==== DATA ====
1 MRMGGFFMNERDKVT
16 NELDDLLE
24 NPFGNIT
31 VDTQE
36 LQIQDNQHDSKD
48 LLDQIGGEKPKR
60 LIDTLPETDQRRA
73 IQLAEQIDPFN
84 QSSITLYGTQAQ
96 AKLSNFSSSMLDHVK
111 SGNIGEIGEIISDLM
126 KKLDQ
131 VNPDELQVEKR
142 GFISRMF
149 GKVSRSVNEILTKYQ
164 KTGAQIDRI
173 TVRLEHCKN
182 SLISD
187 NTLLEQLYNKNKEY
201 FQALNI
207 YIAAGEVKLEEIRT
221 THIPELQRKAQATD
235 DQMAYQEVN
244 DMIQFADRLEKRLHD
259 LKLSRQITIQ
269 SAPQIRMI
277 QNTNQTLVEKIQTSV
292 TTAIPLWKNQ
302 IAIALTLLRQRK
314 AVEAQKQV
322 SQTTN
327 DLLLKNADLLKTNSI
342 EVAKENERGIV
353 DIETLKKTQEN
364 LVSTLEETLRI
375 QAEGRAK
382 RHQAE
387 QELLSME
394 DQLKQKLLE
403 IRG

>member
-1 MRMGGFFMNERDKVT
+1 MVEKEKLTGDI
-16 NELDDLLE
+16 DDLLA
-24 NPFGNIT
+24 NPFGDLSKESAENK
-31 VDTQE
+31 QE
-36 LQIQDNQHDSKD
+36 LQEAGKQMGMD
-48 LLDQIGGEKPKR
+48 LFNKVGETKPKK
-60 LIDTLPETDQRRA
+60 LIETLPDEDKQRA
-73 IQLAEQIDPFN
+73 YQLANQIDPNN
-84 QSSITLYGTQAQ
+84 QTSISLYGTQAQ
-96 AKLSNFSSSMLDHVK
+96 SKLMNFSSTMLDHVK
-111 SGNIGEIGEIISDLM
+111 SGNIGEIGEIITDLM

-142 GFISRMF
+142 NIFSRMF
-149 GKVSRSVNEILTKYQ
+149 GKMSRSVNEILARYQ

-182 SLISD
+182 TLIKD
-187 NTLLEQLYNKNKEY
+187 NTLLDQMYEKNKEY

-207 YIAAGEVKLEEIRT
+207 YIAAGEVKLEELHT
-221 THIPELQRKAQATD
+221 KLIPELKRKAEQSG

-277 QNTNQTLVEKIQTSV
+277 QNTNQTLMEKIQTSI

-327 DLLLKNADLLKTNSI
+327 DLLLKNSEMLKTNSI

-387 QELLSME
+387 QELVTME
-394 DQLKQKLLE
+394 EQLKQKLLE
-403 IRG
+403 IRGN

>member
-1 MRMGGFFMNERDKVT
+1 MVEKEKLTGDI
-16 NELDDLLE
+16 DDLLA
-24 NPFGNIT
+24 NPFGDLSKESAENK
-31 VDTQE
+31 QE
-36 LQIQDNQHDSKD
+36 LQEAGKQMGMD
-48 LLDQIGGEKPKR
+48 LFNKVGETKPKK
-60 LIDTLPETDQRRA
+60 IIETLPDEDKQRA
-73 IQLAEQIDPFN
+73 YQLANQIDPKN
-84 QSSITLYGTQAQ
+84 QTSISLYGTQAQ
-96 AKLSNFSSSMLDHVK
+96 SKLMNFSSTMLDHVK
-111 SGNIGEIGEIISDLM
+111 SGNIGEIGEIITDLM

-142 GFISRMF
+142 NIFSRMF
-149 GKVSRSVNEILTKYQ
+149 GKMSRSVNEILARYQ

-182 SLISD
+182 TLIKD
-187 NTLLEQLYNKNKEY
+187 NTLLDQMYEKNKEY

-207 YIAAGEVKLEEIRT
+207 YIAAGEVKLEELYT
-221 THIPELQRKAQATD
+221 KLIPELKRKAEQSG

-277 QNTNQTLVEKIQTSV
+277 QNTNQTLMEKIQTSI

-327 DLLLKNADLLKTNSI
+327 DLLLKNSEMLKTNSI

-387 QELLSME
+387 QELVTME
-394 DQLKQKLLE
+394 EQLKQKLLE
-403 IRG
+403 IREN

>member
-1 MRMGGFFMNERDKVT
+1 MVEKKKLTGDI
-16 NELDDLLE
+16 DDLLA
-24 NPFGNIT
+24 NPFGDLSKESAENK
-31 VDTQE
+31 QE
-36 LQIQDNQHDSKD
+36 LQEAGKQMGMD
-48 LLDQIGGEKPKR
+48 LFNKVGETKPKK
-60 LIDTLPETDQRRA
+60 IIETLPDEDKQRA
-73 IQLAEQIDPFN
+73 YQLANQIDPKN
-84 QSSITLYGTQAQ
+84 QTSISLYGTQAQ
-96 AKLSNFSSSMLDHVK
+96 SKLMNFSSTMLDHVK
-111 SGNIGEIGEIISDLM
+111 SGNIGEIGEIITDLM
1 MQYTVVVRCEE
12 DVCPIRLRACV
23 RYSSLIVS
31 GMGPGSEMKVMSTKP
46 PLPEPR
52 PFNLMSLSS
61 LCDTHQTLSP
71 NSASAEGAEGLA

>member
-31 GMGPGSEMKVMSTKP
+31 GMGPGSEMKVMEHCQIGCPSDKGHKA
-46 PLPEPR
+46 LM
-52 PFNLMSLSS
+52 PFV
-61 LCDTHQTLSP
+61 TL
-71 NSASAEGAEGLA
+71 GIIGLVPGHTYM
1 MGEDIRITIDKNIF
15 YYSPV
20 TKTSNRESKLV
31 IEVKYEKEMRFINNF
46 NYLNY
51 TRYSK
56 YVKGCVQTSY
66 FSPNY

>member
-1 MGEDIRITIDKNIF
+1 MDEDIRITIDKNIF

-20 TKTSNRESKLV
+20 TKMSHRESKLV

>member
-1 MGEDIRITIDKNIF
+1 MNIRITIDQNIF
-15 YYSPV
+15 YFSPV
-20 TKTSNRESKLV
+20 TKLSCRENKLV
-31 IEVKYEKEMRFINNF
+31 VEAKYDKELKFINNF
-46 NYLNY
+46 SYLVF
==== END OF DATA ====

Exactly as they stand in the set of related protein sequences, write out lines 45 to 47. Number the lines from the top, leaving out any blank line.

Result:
+16 DDLLA
-24 NPFGNIT
+24 NPFGDLSKESAENK